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The importance of consumer confidence to the U.S.

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In 2019, US analysts and economists alike were hyping the strength of the U.S. consumer and how it accounts for about 70 per cent of the US GDP.

As at the end of 2019, the US consumer was already in a very weak financial position. They had piled on record levels of debt and their financial flexibility was already shrinking before this crisis. At the end of the last quarter of 2019, the US consumers had a record $14 trillion in total household debt. This number has surpassed the peak of over $12 trillion in household debt before the mortgage crisis that caused the Great Recession from December 2007 to June 2009. To make more of a statement of the crisis revolving around US household debt, people over 60 are past their prime earnings age yet accounted for $2 trillion in total household debt.

That said, as the COVID-19 situation in the US got worse, markets have seen an overall decline in consumer confidence. The consumer confidence index, compiled by the University of Michigan, declined to 89.1 in March and further deteriorated in April to 71.8. This remains the lowest reading since December 2011.

Given that consumer sentiment makes up around 70 per cent of GDP and has been on the decline, it is to no surprise that the US economy shrank by 4.8 per cent annualised in the first quarter of 2020. This ended the longest period of expansion for the U.S and was the steepest pace of contraction in GDP since the last quarter of 2008.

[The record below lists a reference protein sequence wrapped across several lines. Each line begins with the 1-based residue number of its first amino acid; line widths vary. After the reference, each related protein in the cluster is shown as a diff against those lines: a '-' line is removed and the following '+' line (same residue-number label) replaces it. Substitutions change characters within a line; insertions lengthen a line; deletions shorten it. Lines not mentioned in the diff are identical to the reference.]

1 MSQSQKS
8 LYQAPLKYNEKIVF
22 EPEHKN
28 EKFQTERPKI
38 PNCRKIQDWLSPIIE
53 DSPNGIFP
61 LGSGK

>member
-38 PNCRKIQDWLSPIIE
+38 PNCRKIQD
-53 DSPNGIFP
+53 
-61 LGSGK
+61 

In fact, most economists already see a US recession due to the fact that the first quarter just includes a few weeks of the COVID-19 impact. It is clear that consumers, not only in the US but all over the world, are going to be traumatized by this COVID-19 crisis and the consumer confidence index may continue to show major drops in May and further along the line.

More importantly, even if the economy reopens in the short-term, citizens might take a step back in spending unless necessary, especially if coronavirus numbers are still around and no cure is available. In the long-term, consumers feeling the impact of the coronavirus on their pockets, may vow to prevent such dire financial situation for themselves in the future. This could lead to a higher savings rate and lower consumption for a decade or more.

In fact, the household saving rate increased to 7.9 in January and to 8.2 in February. Hence, a continuous pattern of an increase in savings is plausible. There is no doubt that the closing of many businesses, the sharp rise in layoffs over the last five weeks, and extensive distortions to economic activity have resulted in a record-shattering drop in consumer attitudes.

Stimulus efforts may help in the short-term, but ultimately, beating COVID-19 and getting life back to normal is the only way to sustainably boost the economy and consumer sentiment. Whether that is a quickly achievable outcome or not is highly questionable. However, one cannot ignore the recent stimulus packages put forward both from a fiscal and monetary front.

Indeed, further aid seems to be the way forward as remarked yesterday by the Fed. Interest rates were left unchanged but remarked that they will ensure that they will use all the tools at their disposal to stimulate the economy.

Furthermore, markets also positively reacted to the news that a drug by Gilead showed improved signs of recovery. Surely a positive that should alleviate the current stressed scenario. Despite the current stress, we believe that selective sectors should still be tapped given their levels. However, being diligent is crucial for long-term returns.

Disclaimer: This article was issued by Maria Fenech, credit analyst at Calamatta Cuschieri. For more information visit www.cc.com.mt. The information, view and opinions provided in this article are being provided solely for educational and informational purposes and should not be construed as investment advice, advice concerning particular investments or investment decisions, or tax or legal advice.

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